Macadamia, Apricot and Sage Stuffed Pork chops with Apple Salsa (Organic Gippsland Pork + Long weekend Lunch)

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A long weekend calls for a LONG LUNCH and great times shared with friends and family. I feel now is the moment to mention how much I adore the month of April…public holiday central (yes please!) and a time for mid-semester breaks, Easter bunnies, chocolate, Hot Cross buns,  Anzac Slice and Autumn nights! And how better to enjoy this festive month than to share a wholesome meal with beautiful people!!

This recipe is for all of you out there who are planning a festive meal this weekend…or any weekend for that matter! The thought of spending time stuffing pork chops instead of hoeing into a cheese board probably sounds rather effortful, but I assure you I pumped that step out in record time, first attempt, and it was so 100% worth it ❤  I would put this recipe in my  ‘cook to impress’ pile,  takes a  bit of patience (hence keeping it for a weekend where time is not of the essence), but the flavours are so perfect and combined with a rustic Fennel and Pear salad it makes a lunch affair to remember

Buy me… (Serves 4 marvellous people)

4 Pork T-bone chops, be generous, at room temperature

1 onion, finely diced
1/3 cup sun-dried apricots, diced
1/3 cup natural macadamia nuts, diced (finely and coarsely…mix it up)
sage, about 12 leaves, finely sliced
1 tsp of lemon zest
1/4ish cup of pear schnapps**
salt and pepper to season
2tsp butter
4 1.5inch sticks, I use twigs from my lemon tree, however toothpicks work 🙂

Apple salsa: simply mix all ingredients together, then set aside at room temperature…let the flavours have a chat 😉

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1 granny smith apple, peeled/halved/sliced/diced into small cubes
1 radish, halved/sliced/diced into small cubes
parsley, finely sliced 1/3 cup approx
sage, finely sliced 1 tbs
apple cider vinegar
virgin olive oil
salt and pepper to season

Wine in hand, chopping block at the ready…

1. Start by sauteing the onion in butter on a low heat, let the onion sweat slowly, that way it will be sweet and tender for the stuffing.
2. Add the chopped macadamia, sage, lemon zest and a pinch of salt and pepper to the pan and lightly fry, cook until the macadamia release their sexy oils into the air…the smell will be divine!
3. Time to add the diced apricots and schnapps to the hot pan, cook stirring and muddling the ingredients together until the liquid cooks off and your stuffing is sticky…yum yum yum. This step should only take 45-60 seconds…don’t over do it.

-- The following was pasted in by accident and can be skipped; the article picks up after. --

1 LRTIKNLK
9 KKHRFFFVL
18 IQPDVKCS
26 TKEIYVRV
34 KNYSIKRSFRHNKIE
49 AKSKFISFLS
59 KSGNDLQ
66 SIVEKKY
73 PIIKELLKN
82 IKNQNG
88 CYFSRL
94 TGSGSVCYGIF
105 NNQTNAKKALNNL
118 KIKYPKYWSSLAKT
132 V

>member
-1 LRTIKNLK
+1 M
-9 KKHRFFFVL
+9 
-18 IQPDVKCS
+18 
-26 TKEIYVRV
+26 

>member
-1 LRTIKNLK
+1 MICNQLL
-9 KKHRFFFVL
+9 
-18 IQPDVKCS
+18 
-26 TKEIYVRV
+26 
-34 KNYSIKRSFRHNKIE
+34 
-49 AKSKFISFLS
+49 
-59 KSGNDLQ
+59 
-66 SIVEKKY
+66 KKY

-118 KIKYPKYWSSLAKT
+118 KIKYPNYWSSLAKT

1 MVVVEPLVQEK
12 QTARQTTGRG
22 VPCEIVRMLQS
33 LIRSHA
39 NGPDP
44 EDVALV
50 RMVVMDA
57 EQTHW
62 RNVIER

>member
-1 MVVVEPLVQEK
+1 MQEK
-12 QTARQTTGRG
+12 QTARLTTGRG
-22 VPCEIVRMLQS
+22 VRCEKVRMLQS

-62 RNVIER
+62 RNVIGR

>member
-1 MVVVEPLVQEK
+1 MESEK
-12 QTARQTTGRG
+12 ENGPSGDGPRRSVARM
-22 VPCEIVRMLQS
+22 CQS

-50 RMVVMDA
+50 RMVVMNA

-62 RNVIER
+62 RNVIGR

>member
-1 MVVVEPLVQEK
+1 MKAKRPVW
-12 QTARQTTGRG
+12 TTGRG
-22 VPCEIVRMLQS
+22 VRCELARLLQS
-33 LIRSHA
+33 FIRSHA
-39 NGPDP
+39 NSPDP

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4. Pork time: So this next step will sound like a lot of faffing…but it’s fairly simple. Promise.

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5. The idea is to create a small cavity, starting at the base, in your ‘chop’ between the bone and the strip of fat on the meaty side of the T-bone. Get yourself a small sharp knife, and slice perpendicular to the bone, then pivot the knife slicing into the rump of the meat, make sure to keep the incision small (the same width as the knife) we are trying to make a cavity for our stuffing to fit in 🙂

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6. Use a teaspoon or similar to push the stuffing into the cavity, this isn’t particularly elegant but it needs to be done, may have to get your hands into it…I always find it easier that way.
7. Seal the stuffed pork parcels with a stick from a lemon tree/rosemary spring or use a toothpick.
8. Heat a non-stick pan and lightly brush your chops with oil. Fry on high for 3 min each side to get a lovely crisp skin either side before transferring to an oven tray, and baking for 15 min on 200’C. The idea here is to retain as much moisture in the pork as possible whilst still rendering the fat off. (If you want to accompany this dish with my Fennel Salad, now would be a good time to get the fennel in the oven as well…just saying)
9. Take the pork out of the oven, while the juices are still settling make sure to rest the pork on a wooden block for about 5 min.

Serve alongside a light salad or some creamy polenta…hello domestic goddess. 

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The pork will be well cooked, but still have a flush of color showing that the flavour hasn’t been cooked out of it…I’m a firm believer that a good quality piece of meat does not need to be overdone/overcooked to be ‘safe’, if you buy great meat a little bit of pink before resting is perfectly safe and all the more nourishing. A bit of love is all it needs ❤ .

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